The only mentions of Whirlpool I see here are off-hand denigrations. My personal experience: I've bought Whirlpool products (washers, driers, refrigerators, and a couple of dishwashers) for many years (25+) (mostly when relocating, rarely as replacements). I have had very few issues (except for noisy dishwashers), and have had very few service calls (or ever had to fix something myself). I generally have bought mid-range models; the last time I bought a washer and drier (about 6 years ago) was at HH Gregg; I had decided on a "mid-mid range" pair; the manager stopped me when the salesperson was writing the order up, and said they had had some issues with those particular models, and he made me an offer I couldn't refuse: the next step up for both, and I would pay only HALF the difference for the drier only! I took it, and have been quite pleased with them. The only service call I had was about 2 years ago, when my wife complained about a "burning smell" from the drier. Turned out it was a problem with my HOUSE; the drier vent (a long run from a second-floor laundry room in the center of the house) had slipped down inside the house just short of the external vent cap, and was blocked. Since it was 30 feet up from the ground, and the house was still under warranty, I called the builder and they sent out a contractor (no charge to me!) and they fixed the vent piping. Now I do remember to blow out the vent (using my electric leaf blower) every couple of years just to prevent any other problems. Drier just keeps on doing its job. BTW, Whirlpool is almost always the best or second-best in Consumer Reports reliability ratings.... I have NO stake in Whirlpool other than as a very satisifed customer.
I've noticed that numerous washers I have worked-on have had a common design fault: The only way the fill valve knows when to shut-off is when the float valve in the tub says it's full. If the tub leaks or the drain valve sticks open, or the float valve sticks, then the machine will just keep trying to fill the tub. Since there is no time-out on the fill circuit, it just keeps pumping water.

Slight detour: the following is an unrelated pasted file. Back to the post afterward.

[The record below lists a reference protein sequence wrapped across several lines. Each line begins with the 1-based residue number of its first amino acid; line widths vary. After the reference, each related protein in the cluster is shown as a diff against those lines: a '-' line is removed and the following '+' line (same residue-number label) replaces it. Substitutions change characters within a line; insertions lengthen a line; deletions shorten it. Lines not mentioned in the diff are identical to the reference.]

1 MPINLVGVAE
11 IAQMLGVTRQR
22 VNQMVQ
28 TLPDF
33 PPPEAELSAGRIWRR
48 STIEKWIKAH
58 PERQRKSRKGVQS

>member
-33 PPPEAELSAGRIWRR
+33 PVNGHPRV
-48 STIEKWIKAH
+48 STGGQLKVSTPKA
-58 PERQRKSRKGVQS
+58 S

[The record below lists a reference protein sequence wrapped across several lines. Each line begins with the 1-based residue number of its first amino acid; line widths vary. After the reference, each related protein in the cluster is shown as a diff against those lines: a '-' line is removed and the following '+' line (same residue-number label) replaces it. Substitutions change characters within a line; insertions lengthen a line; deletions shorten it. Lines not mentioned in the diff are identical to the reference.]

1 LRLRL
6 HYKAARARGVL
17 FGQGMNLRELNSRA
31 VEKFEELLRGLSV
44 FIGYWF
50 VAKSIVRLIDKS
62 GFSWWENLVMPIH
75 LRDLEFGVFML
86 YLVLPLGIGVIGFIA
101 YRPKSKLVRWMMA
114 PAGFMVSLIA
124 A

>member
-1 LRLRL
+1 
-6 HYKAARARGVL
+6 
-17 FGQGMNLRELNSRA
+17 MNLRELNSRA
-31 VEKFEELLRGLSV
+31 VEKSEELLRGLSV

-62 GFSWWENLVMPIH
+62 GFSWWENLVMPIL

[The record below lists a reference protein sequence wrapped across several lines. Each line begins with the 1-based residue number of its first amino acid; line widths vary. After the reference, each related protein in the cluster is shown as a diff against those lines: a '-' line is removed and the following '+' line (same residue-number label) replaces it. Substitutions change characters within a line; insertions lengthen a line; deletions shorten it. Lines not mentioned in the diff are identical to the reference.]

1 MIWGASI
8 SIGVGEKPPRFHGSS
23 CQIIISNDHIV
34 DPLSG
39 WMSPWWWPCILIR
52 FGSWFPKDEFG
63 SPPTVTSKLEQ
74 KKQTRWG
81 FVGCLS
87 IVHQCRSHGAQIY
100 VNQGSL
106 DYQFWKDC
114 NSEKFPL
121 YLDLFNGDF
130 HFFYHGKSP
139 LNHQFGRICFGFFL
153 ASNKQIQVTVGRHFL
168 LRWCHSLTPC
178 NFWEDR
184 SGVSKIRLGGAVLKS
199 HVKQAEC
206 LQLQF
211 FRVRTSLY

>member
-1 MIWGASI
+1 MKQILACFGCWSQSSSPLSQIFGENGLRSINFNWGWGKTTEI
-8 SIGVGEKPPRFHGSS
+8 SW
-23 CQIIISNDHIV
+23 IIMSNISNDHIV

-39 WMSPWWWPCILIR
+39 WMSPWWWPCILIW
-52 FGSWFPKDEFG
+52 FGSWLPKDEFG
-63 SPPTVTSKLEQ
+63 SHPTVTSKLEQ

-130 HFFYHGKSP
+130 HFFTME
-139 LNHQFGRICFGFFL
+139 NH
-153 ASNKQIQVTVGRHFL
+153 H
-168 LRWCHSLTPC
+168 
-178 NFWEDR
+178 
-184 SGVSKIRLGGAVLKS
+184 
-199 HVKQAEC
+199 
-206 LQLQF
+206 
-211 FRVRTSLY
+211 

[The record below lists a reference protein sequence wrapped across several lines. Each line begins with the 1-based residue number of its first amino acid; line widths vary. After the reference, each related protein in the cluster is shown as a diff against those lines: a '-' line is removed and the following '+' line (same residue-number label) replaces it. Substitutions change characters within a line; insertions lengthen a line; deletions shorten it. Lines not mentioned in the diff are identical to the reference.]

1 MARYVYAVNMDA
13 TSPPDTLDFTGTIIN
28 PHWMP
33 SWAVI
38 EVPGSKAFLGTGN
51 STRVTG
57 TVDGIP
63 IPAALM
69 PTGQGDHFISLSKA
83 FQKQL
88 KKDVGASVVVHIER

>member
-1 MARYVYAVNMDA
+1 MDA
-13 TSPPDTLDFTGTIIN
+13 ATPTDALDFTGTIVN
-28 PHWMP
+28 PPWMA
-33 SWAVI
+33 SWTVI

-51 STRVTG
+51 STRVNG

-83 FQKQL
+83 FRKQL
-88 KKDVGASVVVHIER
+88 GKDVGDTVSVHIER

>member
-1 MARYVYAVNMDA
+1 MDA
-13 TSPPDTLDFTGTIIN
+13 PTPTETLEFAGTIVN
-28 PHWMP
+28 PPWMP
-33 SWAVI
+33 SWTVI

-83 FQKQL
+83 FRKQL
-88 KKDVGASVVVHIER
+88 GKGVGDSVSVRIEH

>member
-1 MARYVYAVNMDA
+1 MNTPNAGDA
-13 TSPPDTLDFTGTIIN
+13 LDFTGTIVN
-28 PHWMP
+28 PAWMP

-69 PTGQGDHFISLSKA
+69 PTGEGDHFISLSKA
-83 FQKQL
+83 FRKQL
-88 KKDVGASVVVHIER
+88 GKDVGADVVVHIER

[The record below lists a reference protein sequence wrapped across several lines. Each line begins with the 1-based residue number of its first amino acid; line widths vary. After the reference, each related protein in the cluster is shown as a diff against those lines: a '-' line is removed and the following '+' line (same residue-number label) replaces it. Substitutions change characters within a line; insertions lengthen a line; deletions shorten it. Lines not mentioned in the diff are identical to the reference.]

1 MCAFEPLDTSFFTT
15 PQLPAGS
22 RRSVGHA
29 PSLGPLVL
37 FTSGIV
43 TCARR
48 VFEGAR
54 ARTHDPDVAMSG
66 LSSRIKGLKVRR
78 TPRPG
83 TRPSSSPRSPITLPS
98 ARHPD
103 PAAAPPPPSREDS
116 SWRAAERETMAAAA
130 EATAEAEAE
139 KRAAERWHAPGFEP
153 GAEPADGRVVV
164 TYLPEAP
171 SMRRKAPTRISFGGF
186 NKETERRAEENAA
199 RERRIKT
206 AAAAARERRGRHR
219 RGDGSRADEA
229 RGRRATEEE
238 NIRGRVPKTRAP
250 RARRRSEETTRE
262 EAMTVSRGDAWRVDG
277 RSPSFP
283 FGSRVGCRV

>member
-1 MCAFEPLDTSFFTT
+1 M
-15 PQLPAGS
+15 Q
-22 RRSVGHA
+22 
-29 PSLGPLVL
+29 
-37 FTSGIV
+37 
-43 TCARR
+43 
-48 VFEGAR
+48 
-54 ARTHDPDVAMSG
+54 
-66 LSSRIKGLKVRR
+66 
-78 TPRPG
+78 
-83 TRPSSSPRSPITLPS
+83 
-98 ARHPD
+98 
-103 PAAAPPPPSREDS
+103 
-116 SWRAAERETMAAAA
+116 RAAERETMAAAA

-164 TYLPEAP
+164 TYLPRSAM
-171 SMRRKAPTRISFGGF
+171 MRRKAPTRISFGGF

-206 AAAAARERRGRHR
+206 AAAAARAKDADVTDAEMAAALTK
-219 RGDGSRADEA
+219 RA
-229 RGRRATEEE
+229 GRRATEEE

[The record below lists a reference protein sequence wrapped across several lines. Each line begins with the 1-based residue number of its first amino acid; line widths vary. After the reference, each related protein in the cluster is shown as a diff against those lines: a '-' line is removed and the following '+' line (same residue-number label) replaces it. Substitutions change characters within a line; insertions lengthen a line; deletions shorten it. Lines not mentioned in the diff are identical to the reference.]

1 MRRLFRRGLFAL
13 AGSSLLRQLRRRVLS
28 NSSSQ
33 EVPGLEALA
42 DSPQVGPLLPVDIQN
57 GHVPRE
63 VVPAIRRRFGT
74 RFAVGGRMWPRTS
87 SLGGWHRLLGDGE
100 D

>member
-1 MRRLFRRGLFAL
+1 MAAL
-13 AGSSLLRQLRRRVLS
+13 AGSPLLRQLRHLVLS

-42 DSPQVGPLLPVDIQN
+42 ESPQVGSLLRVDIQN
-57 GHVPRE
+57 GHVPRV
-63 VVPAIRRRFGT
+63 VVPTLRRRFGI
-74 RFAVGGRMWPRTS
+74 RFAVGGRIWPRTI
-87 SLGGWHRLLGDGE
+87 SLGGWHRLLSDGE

In one case, a user had started a load of laundry and left for work, a drain hose came loose and the valve stuck open, and the water flooded the apartment for several hours before the management shut-off the water to the building. A simple time-out circuit that says "Hey, it couldn't possibly take more water than this, I should shut it off now" could save a serious flood scenario.
This is also a good reason to make sure that your laundry room floor slab is a step down from the rest of the house and has a place to drain to.
I'm another person who owns an older maytag washer/dryer. I think mine probably date from the mid 80s. Had a few problems with leaks so I replaced all the rubber hoses in the washer. Dryer has had a new belt and heating element. In the rare occasion that I go to the parts house they always say the same thing: Don't ever get rid of them. Another benefit is that I don't ever have to worry about it locking up and refusing to give back a load like the horizontal models do. I've heard good things about American made Staber, if I ever to replace the washer/dryer I'll look into them.
I also have both an old and new GE refrigerator. The old one is much better quality, although it iwas top of the line at the time while the new one was a more affordable model.
What a coincidence, my six-year old Amana refrigerator (made by ... drum roll... Maytag) also blew up last weekend. It of course had to die on a weekened.
But there was some good of it dying on a day when I couldn't get any repairpeople to come. I spent all day googling what might be wrong with it, pulled it out, and tested everything.
Came to the conclusion that it was the start/relay capacitor unit, the same thing that likely died on yours. Monday morning, I went to an appliance parts store, got the unit ($31) and put it in myself. Fridge kicked back in.